Saturday, November 16, 2019

NEW 2020 Wall Calendars!

 I'm excited to announce my NEW 2020 wall calendars!  I've been working feverishly on these for some time now, and am very happy with the results!

The first one is my Western Landscapes calendar.  It includes images from all over the western U.S. and Canada, including Bryce NP, Bugaboo PP, Glacier NP, Grand Canyon NP, Mount Rainier NP, Redwoods NP, Mount Robson PP, Mount St. Helens NM, Yellowstone NP, Yosemite NP and more!

The second one is from my home state - Mount Rainier! It includes images from throughout Mount Rainier National Park including, Paradise, Mazama Ridge, Spray Park, Emerald Ridge, Christine Falls, Tatoosh Range and more!

You can now order these calendars online in time for the holidays!  I hope you find these calendars as fun to look at as I did making them!

As always, thanks for looking!

Sunday, November 10, 2019

Columbia River Gorge, After the Fire

Multnomah Falls amidst fall colors in the Columbia River Gorge National Scenic Area, Oregon, USA.
Multnomah Falls
I recently visited the Columbia River Gorge National Scenic Area this fall for the first time since the horrendous Eagle Creek Fire.

The Eagle Creek Fire was started in September 2, 2017 by a 15-year old boy lighting fireworks during a well-broadcast burn ban.  The fire took off at an unbelievable clip.  The fire was reported at 4:00 pm on this day, and by the next morning it had already burned over 3,000 acres.  On September 5th, it actually jumped the Columbia River into Washington near Archer Mountain!  153 hikers were trapped in the backcountry, 6 miles up the trail.  When all was said and done, the fire had burned over 50,000 acres and took three months to finally contain.  It would have consumed Multnomah Lodge if it weren't for fire tenders.  The damage was devastating.

I really wasn't sure what to expect.  Though a totally different event, in my head I was expecting the same type of recovery as Mount St. Helens National Volcanic Monument after the eruptions.  To a large degree, I think this is true - at a much quicker pace due to the lower elevation.

Latourell Falls amidst fall colors in the Columbia River Gorge National Scenic Area, Oregon, USA.
Latourell Falls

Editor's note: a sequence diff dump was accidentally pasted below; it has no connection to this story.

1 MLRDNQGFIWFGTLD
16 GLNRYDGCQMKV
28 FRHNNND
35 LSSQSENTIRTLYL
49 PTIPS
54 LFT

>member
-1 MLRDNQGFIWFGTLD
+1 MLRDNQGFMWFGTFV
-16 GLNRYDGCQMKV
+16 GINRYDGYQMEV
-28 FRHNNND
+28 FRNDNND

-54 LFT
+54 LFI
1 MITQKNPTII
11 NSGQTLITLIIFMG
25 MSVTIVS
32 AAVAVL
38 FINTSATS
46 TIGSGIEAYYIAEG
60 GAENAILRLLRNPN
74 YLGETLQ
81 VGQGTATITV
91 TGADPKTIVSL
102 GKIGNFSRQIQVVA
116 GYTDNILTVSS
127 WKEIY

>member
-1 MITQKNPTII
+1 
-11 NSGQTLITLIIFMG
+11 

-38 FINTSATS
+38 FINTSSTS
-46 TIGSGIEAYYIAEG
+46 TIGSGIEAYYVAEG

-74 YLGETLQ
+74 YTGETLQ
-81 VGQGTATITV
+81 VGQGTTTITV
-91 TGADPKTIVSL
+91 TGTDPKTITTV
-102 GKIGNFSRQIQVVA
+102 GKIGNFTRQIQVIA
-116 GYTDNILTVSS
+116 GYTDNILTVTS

In some places, if one is unsuspecting, it can be hard to see the signs of the fire.  In other places, not so much.  The underbrush has grown back quickly.  But the charred stumps still remain.  Trees that are continuing to thrive have the black scars on their lower half to remind them of the ill-fated event, yet proudly display their resiliency.

The signs are first noticed while driving along the scenic highway.  Fences that were not previously present have been erected above the road to catch any debris that may come skidding down the mountainside.

The trail from the lower Multnomah viewpoint up to the Benson Bridge has such fencing immediately above the trail.  Signs of the burn are everywhere, including very uncomfortably close to the lodge.  Along this trail are signs of darker times, as well as hope.  Many trees are charred on their lower half, yet stand stoically with their full health up high.  Other trees weren't as lucky.

The good news for people wishing to visit this area is that most of the waterfalls I visited are not affected for photography or simply enjoying from the traditional observation areas.  Of all the waterfalls I visited, only Wahkeena saddened me to sea a large charred stump at the based of the falls, much too large to disappear anytime soon through the course of nature.

Latourell Falls amidst fall colors in the Columbia River Gorge National Scenic Area, Oregon, USA.
Latourell Falls
The bottom line is that the Columbia River Gorge National Scenic Area is still a very beautiful place to visit.  Don't put it off!

To see more images from this area, be sure to visit my Columbia River Gorge Gallery at

As always, thanks for looking!  Hope to see you on the trail!